The problem with carbon capture and storage (CCS)
Should we accept the building of new coal plants if they include carbon capture and storage (CCS) technology? Is CCS is a silver bullet? Or is it just another false solution, touted by an industry desperately trying to stay relevant in a carbon constrained world?
CCS is a means of separating out carbon dioxide when burning fossil fuels, and then dumping it – underground, or else at or under the sea bed.
CCS isn’t commercially viable; there are no commercially operating CCS plants in the world. And for all the industry’s obfuscation, the new plant at Kingsnorth won’t be able to capture and store carbon; it will just be ready to incorporate CCS should the technology ever become viable in the future.
Whether this will ever happen is unknowable. A UN report predicts that CCS won’t be able to play any significant role for decades, and the bulk of its deployment would take place in the second half of this century – and even then only if the appropriate subsidy mechanisms and policy drivers are put in place.
Even Chancellor Alistair Darling – a supporter of coal – admits that CCS “may never work”. “Yes, carbon capture and storage, if it can be developed, would help,” he said. “But at this stage we cannot be certain of that. There is no commercial scale operation of CCS on power generation anywhere in the world.”
So E.ON wants to build a plant that will pump out as much CO2 as thirty developing countries, year on year, in the hope that, at some unspecified point in the future, CCS technology will become viable. As Monbiot says: “We could be stuck with a new generation of coal-burning power stations, approved on the basis of a promise that never materialises, which commit us to massive emissions for 40 years.”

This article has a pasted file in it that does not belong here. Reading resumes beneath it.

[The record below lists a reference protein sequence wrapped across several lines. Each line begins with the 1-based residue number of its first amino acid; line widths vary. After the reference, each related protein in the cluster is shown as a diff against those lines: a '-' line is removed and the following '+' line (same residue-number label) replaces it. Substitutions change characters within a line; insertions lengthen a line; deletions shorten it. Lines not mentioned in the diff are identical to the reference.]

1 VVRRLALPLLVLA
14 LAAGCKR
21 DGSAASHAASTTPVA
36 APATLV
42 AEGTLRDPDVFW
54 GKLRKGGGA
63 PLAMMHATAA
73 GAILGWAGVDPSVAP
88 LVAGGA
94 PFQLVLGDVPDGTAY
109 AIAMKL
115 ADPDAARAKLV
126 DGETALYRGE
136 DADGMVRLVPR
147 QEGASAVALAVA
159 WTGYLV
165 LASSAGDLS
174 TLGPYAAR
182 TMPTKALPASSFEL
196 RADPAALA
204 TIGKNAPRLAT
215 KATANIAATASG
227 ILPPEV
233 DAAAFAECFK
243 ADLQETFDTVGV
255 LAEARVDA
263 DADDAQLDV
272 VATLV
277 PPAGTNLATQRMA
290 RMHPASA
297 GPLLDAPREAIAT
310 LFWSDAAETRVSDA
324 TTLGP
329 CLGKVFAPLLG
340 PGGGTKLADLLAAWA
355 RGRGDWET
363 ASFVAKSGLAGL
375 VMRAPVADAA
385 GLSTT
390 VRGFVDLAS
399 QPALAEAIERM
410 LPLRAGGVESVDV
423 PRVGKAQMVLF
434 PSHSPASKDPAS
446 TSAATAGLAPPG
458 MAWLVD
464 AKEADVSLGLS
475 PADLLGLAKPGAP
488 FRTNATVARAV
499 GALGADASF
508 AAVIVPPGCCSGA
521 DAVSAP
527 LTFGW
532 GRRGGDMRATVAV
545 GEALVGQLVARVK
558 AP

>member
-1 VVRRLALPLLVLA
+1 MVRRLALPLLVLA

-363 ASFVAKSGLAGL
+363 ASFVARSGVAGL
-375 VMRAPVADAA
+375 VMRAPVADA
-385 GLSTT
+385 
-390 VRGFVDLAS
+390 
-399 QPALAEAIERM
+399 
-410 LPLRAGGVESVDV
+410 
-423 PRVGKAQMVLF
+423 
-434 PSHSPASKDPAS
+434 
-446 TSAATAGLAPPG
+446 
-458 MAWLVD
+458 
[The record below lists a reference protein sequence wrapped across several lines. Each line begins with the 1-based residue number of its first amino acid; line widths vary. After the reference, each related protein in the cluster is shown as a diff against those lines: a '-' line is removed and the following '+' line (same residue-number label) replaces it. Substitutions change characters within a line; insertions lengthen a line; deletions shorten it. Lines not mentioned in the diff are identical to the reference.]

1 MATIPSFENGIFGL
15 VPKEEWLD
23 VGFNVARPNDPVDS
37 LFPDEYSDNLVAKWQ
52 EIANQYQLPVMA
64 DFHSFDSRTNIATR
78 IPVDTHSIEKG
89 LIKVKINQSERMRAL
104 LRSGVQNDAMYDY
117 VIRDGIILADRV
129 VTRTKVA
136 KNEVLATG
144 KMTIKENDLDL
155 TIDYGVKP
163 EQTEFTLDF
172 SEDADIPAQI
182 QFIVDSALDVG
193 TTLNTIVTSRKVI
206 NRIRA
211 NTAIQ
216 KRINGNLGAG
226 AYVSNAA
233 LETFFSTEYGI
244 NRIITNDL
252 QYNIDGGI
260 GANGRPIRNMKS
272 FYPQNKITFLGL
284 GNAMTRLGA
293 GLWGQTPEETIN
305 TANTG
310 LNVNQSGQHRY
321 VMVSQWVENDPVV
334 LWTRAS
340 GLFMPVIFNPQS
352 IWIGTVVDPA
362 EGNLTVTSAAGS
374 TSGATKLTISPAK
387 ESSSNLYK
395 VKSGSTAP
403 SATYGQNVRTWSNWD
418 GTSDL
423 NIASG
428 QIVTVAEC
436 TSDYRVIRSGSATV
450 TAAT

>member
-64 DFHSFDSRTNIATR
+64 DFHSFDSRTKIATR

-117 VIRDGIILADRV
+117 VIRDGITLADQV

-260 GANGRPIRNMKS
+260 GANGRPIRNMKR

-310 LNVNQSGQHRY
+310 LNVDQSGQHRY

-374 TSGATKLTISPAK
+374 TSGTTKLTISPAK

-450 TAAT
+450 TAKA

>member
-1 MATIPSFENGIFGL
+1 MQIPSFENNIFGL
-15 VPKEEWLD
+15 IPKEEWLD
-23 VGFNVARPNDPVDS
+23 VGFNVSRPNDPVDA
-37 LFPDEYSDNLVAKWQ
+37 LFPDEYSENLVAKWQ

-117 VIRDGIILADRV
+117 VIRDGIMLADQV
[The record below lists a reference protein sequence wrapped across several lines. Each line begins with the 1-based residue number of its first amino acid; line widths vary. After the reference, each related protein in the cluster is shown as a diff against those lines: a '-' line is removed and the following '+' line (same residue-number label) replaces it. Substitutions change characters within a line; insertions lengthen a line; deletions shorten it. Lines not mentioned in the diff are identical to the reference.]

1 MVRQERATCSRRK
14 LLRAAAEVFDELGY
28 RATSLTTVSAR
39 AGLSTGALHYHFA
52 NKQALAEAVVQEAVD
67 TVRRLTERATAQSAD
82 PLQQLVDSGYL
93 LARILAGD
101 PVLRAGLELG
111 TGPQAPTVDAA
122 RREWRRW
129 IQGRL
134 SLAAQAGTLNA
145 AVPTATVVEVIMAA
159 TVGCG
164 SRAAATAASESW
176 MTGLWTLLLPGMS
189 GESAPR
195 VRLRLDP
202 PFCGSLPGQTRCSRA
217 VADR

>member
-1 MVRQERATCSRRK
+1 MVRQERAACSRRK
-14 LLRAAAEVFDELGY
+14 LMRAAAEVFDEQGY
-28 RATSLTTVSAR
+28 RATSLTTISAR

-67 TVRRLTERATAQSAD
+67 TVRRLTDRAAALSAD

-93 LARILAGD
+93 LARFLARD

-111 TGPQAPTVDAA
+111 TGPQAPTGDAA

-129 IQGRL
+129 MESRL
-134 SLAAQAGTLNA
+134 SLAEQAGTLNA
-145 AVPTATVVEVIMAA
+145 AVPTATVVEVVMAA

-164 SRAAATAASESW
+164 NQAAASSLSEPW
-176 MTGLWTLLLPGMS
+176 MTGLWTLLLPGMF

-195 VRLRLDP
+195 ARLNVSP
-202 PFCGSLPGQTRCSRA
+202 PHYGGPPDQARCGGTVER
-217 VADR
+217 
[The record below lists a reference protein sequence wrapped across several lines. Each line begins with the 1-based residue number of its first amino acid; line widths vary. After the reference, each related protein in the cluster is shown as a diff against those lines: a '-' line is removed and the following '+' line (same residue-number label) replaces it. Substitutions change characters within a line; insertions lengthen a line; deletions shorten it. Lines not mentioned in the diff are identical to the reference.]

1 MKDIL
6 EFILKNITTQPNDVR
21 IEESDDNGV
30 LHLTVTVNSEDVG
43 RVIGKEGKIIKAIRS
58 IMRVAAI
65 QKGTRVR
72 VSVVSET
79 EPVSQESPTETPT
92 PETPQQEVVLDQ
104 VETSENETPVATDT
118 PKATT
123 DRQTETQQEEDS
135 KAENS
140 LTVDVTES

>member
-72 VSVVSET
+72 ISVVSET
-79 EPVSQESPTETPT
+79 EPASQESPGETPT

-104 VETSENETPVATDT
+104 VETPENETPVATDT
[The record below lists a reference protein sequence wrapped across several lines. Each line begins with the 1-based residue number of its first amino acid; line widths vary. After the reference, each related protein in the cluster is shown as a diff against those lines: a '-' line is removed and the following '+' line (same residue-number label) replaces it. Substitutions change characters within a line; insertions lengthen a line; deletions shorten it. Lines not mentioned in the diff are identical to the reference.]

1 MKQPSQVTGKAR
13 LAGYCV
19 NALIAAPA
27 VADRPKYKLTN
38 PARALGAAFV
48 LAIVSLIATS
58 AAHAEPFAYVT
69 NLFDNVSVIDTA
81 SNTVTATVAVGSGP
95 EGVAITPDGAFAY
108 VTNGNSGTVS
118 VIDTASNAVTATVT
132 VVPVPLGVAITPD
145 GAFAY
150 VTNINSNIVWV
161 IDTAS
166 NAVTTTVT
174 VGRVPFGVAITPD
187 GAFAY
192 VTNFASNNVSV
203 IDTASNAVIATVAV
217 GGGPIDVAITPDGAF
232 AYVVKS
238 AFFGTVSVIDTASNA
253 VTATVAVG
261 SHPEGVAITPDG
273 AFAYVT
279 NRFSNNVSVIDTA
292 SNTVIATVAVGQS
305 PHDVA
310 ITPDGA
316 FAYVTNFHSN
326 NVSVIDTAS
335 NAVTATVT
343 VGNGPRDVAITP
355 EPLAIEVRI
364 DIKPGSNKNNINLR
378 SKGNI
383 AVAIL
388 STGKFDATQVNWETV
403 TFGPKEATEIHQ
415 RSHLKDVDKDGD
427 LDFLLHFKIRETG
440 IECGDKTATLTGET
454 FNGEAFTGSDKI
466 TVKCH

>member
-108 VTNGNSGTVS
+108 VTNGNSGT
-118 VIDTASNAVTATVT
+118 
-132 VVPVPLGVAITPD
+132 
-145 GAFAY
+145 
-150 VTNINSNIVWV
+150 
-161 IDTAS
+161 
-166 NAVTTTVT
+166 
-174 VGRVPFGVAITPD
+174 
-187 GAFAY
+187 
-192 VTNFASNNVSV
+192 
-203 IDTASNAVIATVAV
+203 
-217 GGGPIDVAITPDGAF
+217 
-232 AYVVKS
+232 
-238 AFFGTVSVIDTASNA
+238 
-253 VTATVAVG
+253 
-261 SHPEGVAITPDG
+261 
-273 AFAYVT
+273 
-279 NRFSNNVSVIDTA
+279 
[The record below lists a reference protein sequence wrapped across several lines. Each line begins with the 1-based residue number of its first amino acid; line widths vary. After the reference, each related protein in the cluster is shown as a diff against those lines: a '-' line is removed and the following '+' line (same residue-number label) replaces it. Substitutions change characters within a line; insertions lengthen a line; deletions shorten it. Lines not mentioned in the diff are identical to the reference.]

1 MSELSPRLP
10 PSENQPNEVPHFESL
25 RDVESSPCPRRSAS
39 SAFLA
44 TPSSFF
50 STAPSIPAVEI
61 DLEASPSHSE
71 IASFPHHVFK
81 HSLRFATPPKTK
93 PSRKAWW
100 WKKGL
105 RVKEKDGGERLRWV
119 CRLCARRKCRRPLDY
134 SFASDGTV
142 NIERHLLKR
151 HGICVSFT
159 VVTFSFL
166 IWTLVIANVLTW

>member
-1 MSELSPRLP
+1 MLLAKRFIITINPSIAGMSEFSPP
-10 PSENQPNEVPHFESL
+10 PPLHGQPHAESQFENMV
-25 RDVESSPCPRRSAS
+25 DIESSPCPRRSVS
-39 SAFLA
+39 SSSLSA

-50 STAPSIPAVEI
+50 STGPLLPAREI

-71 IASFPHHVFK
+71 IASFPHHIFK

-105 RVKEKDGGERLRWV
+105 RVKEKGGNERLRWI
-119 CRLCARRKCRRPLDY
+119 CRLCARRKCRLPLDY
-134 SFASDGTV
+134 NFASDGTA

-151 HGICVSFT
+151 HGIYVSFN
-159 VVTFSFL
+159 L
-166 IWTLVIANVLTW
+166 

To avoid a climate crisis, the UN says we have less than 100 months to peak in emissions and then start drastically reducing them. Given this urgency, it seems common sense that any solutions to climate change needs to be ready for deployment very quickly.
And plenty of ready-to-go solutions do exist: energy efficiency, combined heat and power, wind, wave, tidal and solar power, for example. All that’s lacking is the political will to implement them – and investing money, time and political will in CCS, like that other false solution, is only going to undermine the real solutions we already have.
CSS is being used as a justification to keep building inefficient, poorly constructed coal fired power stations – the dirtiest possible way of producing electricity ever invented.